Treatments for Symphysis Pubis Dysfunction (SPD)

January 19, 2018 at 12:19 pm

As I moved into the third trimester during my 5th pregnancy, I became painfully acquainted with a common pregnancy discomfort called Symphasis Pubis Dysfunction (SPD). SPD was miserable. I felt horrible pain where the pubic bones come together every time I moved, especially when rolling over in bed, getting up and down, walking, and just generally moving at all.

As pregnancy hormones relax the pelvis, sometimes they work a little too well on the pelvic joints and things spread out more than they should. Having an “abnormal gap” in the symphysis pubis joint becomes more common the more pregnancies a woman has. So as I approach the third trimester in my 6th pregnancy, I am feeling very apprehensive. It’s likely I will experience SPD again, but I really don’t want to.

Yesterday morning, as I carefully maneuvered out of bed, I noticed a slight twinge in my pubic region and internally groaned… nooooo. Last night and this morning I felt it again. Before it develops into a severely painful case, I am determined to take steps to prevent it. So yesterday and today I have been researching SPD treatment methods. These are the things I am planning to try:

MaternaLIFT support bodysuit

I have purchased and tried a few different support belts for pregnancy, but none of them have seemed very helpful. Last night, I discovered MaternaLIFT and was instantly impressed. MaternaLIFT was designed in 2009 by an obstetric physical therapy specialist, Kevin Hansen, and a fashion designer, Jessica St Marie. Here’s a short video explaining how MaternaLIFT works.

Last night I ordered one on Amazon. It should arrive today, and I’m uber excited to try it. Based on the reviews and testimonials I have seen from other women suffering from SPD, I have high hopes for the MaternaLIFT. I will definitely keep you posted on how it works for me.

Exercises for the Pelvis

During my last pregnancy, my midwife suggested a couple of exercises that might help with my SPD. I didn’t notice a lot of improvement, but we also weren’t very consistent with doing the exercises. In my more recent research, I have found some other exercises to try. I plan to do all of the exercises I’m aware of so I can support my pelvis in whatever ways possible. Dr. Kevin Hansen has developed a series of exercises specifically for pregnancy pelvic discomfort and SPD. I only just learned about him yesterday, but I like what he’s doing for pregnant women. Here’s a video demonstration:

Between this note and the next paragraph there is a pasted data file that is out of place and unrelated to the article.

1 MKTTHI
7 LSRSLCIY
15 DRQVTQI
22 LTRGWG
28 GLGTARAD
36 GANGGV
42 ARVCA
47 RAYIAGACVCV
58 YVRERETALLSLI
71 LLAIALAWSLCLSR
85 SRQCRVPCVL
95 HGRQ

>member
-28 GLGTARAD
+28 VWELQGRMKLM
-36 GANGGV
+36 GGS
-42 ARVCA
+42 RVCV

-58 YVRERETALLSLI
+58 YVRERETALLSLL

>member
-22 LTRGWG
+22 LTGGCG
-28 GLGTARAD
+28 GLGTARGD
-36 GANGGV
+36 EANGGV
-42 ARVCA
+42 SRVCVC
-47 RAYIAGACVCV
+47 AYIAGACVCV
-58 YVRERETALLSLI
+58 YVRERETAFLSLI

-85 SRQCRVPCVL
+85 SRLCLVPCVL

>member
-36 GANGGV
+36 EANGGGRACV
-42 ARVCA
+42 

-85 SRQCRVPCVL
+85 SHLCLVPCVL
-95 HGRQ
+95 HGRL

The following video demonstrates the basic exercises my midwife told me about during my 5th pregnancy:

More Lecithin

I’ve never heard of using lecithin for SPD, but I have previously blogged about using lecithin for other pregnancy-related pelvic pain. In 2010, I shared the story of my friend Meredith who found that eating eggs (excellent source of lecithin) eliminated her pregnancy pelvic pain. I also shared the perspectives of a doctor and midwife who recommend lecithin for pregnancy pain. Midwife Ronnie Falcao shared the following on her website:

In my midwifery training, we were taught that Lecithin works great for pelvic/hip pain caused by loose ligaments in the pelvis. It doesn’t effect the pelvis’ ability to move and expand during labour, but does help ‘keep things together’ and thus avoiding the pain during pregnancy.  [You can also increase B12 and folate supplements, which support methylation and increases natural lecithin levels.] (source)

Personally, I’d prefer get my lecithin from food sources. Lecithin actually derives its name from the Greek word for egg yolk. As you might guess, egg yolks are one of the highest and best sources of lecithin. I’ve read in several places online that keeping the yolk raw will provide the most lecithin. I’m not entirely sure if this is true, but it seems to be repeated often on the Internet. Naturopath Margaret Hurst says:

The best food source of lecithin is egg yolks. . . . Cooking at high temperatures denatures or destroys the lecithin. This means that any form of cooking that results in runny yolks preserves the lecithin. . . . Egg yolks cooked solid do not have the same benefit (Source).

I prefer my egg yolks runny anyway, so it works for me, especially since I typically buy free-range/organic eggs (less likely to harbor salmonella). For those who are nervous about eating eggs raw, there are many other sources of lecithin: legumes, meats, seafood, whole-fat dairy products, and supplements.

Chiropractic Care

My current midwife recently encouraged me to visit her favorite local chiropractor. I probably should, but the expense is preventing me from plunging in. If my SPD doesn’t improve with the MaternaLIFT, exercises, and lecithin, I will definitely consider chiropractic care. Research hasn’t explored treatment options for SPD very extensively, so there is only limited evidence that chiropractic care is beneficial for SPD. But there is some evidence–mostly case studies. Here’s one with a 30-year-old woman with severe SPD pain:

The patient’s pain improved immediately following [chiropractic] treatment on the initial visit. Pain was reduced from 8/10 VAS at the first visit to 2/10 at the fourth visit. She was able to resume normal activities and reached a final pain level of 1/10 (Source).

Have you experienced SPD during pregnancy? What did you find helpful? Please share in the comments!